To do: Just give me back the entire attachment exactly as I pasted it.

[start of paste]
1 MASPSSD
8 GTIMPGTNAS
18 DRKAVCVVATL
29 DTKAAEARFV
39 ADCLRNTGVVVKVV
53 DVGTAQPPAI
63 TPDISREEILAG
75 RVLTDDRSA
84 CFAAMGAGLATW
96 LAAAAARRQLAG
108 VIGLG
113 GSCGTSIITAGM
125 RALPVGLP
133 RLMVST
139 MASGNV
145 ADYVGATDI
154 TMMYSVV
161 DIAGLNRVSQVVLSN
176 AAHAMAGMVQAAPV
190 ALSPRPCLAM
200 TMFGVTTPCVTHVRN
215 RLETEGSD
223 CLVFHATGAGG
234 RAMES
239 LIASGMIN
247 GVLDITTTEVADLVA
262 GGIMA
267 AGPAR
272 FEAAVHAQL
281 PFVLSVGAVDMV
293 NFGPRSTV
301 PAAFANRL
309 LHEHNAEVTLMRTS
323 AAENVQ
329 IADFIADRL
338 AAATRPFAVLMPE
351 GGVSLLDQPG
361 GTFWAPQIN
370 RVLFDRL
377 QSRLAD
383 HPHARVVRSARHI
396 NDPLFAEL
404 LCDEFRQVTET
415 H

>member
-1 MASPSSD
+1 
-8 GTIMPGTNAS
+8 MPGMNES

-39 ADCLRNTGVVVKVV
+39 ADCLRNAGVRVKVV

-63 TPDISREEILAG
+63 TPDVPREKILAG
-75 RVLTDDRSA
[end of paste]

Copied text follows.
1 MASPSSD
8 GTIMPGTNAS
18 DRKAVCVVATL
29 DTKAAEARFV
39 ADCLRNTGVVVKVV
53 DVGTAQPPAI
63 TPDISREEILAG
75 RVLTDDRSA
84 CFAAMGAGLATW
96 LAAAAARRQLAG
108 VIGLG
113 GSCGTSIITAGM
125 RALPVGLP
133 RLMVST
139 MASGNV
145 ADYVGATDI
154 TMMYSVV
161 DIAGLNRVSQVVLSN
176 AAHAMAGMVQAAPV
190 ALSPRPCLAM
200 TMFGVTTPCVTHVRN
215 RLETEGSD
223 CLVFHATGAGG
234 RAMES
239 LIASGMIN
247 GVLDITTTEVADLVA
262 GGIMA
267 AGPAR
272 FEAAVHAQL
281 PFVLSVGAVDMV
293 NFGPRSTV
301 PAAFANRL
309 LHEHNAEVTLMRTS
323 AAENVQ
329 IADFIADRL
338 AAATRPFAVLMPE
351 GGVSLLDQPG
361 GTFWAPQIN
370 RVLFDRL
377 QSRLAD
383 HPHARVVRSARHI
396 NDPLFAEL
404 LCDEFRQVTET
415 H

>member
-1 MASPSSD
+1 
-8 GTIMPGTNAS
+8 MPGMNES

-39 ADCLRNTGVVVKVV
+39 ADCLRNAGVRVKVV

-63 TPDISREEILAG
+63 TPDVPREKILAG
-75 RVLTDDRSA